The Accords took the form of a Declaration of Principles for a future peace agreement. A Palestinian Interim Self-governing Authority was to be given immediate limited self-government (“Autonomy”) over Gaza and the Jericho area. A timetable was set for election of a Palestinian Authority, redeployment of Israeli forces out of populated areas in the Territories and the negotiation of a final status agreement within five years. That final status negotiation would consider such issues as the settlements, refugees and Jerusalem. (See The Oslo Accords 1993 for extracts)

One consequence of the Accords was the establishment of preliminary diplomatic relationships between Israel and a number of Arab and Islamic nations. Oman and Qatar established low-level diplomatic relations with Israel. However Syria and Iraq remained implacably opposed to recognition of Israel’s legitimacy. There were also economic conferences attended by Israeli and Arab representatives in which future trading relations were discussed. The Boycott imposed by the Arab League was informally at an end. Investment in Israel by European and American interests increased and Israel’s economy grew dramatically.

On the other hand, almost immediately after the Accords were signed there was an outbreak of terrorist activity by the Hamas and the Islamic Jihad. The incidence of terrorist attacks, including a number of suicide bombings, was much greater after the Accords than before. Rabin’s response was to characterise the attacks as an attempt to de-stabilise the peace process, which should not be allowed to succeed: “We will continue the process as if there is no terror. And we will fight the terror as if there is no process.”

In 1994 the Cairo Agreement made detailed provision for times and places of re-deployment of Israeli troops, and established a Palestinian Authority and defined its powers and territory. The public signing in Cairo on 4 May 1994 had its drama, with Arafat refusing to sign the maps until President Mubarak of Egypt took him outside and persuaded him to return and sign.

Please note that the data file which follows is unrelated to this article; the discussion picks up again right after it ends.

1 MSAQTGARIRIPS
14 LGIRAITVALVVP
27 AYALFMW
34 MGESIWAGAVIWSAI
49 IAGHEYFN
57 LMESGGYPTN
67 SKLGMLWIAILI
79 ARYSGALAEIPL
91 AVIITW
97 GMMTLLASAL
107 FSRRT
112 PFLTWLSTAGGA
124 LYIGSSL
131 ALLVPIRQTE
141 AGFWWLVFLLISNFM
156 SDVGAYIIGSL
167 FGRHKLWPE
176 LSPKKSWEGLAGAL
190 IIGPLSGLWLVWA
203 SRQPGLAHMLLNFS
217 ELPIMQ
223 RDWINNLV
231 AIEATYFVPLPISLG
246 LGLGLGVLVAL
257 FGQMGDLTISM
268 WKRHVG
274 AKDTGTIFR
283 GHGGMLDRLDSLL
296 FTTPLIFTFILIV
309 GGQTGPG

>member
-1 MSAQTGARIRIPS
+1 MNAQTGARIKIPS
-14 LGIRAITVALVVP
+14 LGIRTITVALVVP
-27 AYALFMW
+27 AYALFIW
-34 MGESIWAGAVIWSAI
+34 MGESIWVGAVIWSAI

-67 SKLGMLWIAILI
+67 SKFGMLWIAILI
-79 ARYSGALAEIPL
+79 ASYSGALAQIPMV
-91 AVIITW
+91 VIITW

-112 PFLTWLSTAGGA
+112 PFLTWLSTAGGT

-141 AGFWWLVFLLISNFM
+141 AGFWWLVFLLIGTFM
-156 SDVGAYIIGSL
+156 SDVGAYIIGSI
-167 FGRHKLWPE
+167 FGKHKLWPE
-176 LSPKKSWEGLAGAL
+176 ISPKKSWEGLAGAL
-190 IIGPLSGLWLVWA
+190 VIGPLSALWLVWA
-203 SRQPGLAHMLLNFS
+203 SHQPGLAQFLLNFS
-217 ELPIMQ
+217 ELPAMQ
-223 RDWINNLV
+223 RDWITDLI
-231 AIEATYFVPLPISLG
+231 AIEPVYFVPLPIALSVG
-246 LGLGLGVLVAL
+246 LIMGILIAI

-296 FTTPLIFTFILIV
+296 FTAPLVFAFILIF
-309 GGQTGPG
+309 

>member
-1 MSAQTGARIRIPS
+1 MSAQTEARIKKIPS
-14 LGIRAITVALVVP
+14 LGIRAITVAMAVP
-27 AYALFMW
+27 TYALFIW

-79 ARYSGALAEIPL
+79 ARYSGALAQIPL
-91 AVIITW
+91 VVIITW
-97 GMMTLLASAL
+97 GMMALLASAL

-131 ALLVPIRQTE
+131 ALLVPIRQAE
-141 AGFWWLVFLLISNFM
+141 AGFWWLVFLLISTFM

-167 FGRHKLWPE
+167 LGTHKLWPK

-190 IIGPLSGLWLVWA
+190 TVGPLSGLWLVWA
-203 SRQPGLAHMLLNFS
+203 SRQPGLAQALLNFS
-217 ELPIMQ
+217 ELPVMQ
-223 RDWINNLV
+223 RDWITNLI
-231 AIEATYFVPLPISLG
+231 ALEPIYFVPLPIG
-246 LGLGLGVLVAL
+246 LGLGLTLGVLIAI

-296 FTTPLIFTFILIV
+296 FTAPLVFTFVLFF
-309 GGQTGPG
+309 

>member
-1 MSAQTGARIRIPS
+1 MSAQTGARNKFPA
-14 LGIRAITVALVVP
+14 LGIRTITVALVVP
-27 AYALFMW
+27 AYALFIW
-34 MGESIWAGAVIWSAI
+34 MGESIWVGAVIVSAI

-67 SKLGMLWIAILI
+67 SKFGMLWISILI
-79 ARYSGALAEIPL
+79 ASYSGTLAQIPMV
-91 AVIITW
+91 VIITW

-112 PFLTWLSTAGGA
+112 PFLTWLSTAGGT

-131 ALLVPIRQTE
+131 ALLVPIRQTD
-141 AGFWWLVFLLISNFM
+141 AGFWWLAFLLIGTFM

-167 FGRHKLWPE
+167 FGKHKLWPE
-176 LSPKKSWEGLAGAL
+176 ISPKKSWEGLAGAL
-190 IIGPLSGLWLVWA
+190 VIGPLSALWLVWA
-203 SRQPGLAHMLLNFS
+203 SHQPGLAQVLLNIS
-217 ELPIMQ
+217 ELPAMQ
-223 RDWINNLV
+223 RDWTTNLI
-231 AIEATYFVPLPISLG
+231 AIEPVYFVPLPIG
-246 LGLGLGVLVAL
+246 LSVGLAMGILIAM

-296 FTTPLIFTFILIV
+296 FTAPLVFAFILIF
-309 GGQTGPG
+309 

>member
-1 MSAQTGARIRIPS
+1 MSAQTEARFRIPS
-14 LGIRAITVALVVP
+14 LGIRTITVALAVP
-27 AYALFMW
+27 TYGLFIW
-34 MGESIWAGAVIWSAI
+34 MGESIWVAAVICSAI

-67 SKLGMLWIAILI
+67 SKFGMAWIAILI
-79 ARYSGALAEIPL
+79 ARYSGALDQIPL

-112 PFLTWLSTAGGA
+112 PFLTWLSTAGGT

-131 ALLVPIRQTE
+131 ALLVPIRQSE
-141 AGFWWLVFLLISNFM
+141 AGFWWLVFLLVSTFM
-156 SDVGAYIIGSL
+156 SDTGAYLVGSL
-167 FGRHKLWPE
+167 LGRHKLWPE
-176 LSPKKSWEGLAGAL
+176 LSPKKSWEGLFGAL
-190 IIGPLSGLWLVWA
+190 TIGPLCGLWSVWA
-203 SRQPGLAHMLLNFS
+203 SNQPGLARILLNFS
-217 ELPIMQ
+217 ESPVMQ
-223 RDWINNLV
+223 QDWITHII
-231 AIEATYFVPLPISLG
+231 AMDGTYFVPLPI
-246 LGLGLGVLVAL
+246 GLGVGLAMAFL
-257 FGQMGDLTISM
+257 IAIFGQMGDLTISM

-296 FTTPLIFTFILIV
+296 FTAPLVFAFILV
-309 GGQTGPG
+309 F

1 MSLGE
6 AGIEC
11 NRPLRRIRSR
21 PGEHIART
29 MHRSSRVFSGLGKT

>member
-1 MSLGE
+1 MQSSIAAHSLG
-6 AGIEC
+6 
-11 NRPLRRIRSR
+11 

On 13 May 1994, Israeli troops were withdrawn from Gaza, and on 17 May 1994 from Jericho.

On 26 October 1994, President Bill Clinton came to Cairo and then to Akaba, the Jordanian port city on the Red Sea, for the signing of a Jordan-Israel Peace treaty. The treaty recognised the centre of the Jordan River as the international boundary “without prejudice to the status of any territories that came under Israeli military control in 1967” and Israel made substantial concessions on water sharing. King Hussein spoke of the “sons of Abraham, united by genuine historical bonds”. The result was a “warm peace” with open borders.

The Interim Agreement 1995

The currently operative (as at 2007) Interim Agreement on the West Bank and the Gaza Strip was signed in Washington in 1995. It included detailed maps of areas A, B and C, to be under exclusive Palestinian, joint, and exclusive Israeli control respectively. Joint control meant Palestinian civil rule with Israeli military presence.

Since the major Arab population centres were in areas A and B, 96% of the population in the Territories (apart from East Jerusalem) now came under Palestinian self-rule. A further timetable for Israeli “redeployment from populated areas” was also set. (See Israeli-Palestinian Interim Agreement 1995 for extracts)

The agreement attracted fierce opposition from the right-wing parties in Israel, with public demonstrations denouncing Rabin. The Knesset ratified the agreement by 61 votes to 59.

1996 The Netanyahu Policies

See Significance of the assassination of Yitzchak Rabin and the election of Netanyahu in 1996
for detail of the policy of “reciprocity” – withdrawal in exchange for security co-operation, and the Wye agreement.

In 1996 the PA held elections, and Yasser Arafat defeated a nominal opponent in the election for the Chairmanship. In 1998 the Palestinian National Council formally declared, in the presence of visiting President Clinton, that the provisions in the Palestinian National Covenant calling for the destruction of Israel were null and void.